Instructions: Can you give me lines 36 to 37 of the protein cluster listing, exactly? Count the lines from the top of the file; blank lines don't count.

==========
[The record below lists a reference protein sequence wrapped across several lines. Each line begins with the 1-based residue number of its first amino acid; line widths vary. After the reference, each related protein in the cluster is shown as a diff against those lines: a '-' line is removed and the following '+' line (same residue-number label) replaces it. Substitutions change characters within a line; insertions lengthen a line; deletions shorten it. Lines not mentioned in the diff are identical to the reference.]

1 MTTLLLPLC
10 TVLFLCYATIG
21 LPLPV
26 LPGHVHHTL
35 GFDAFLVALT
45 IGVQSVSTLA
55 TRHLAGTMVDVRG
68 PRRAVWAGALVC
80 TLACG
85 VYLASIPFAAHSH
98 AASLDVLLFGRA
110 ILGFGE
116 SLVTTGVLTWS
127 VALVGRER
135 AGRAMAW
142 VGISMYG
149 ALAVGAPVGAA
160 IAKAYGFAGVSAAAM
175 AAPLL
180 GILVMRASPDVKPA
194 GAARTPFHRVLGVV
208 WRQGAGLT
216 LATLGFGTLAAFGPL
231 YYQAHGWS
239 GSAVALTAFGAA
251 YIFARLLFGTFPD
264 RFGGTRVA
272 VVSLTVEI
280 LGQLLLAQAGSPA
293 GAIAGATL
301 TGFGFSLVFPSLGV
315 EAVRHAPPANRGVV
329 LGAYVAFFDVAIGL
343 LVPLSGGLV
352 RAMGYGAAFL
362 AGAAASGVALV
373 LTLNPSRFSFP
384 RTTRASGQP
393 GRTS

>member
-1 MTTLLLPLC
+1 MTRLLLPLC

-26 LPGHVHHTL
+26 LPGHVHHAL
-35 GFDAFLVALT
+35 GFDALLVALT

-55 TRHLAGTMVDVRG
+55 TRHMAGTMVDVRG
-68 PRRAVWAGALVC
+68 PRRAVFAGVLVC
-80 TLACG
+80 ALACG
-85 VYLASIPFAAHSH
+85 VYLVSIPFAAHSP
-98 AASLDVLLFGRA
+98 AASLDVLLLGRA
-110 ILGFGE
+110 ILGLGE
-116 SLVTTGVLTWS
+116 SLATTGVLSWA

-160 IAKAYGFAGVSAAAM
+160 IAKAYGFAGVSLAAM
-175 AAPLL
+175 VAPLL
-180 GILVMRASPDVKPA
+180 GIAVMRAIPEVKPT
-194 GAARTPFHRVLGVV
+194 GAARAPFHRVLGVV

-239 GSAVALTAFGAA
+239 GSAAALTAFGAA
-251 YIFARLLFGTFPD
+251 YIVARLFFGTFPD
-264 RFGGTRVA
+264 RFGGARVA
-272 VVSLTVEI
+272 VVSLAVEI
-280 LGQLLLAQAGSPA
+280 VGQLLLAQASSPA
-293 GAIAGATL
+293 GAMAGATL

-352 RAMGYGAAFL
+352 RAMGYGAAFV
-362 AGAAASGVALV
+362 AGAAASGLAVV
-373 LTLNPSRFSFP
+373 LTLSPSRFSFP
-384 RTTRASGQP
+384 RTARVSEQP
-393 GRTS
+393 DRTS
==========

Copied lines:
352 RAMGYGAAFL
362 AGAAASGVALV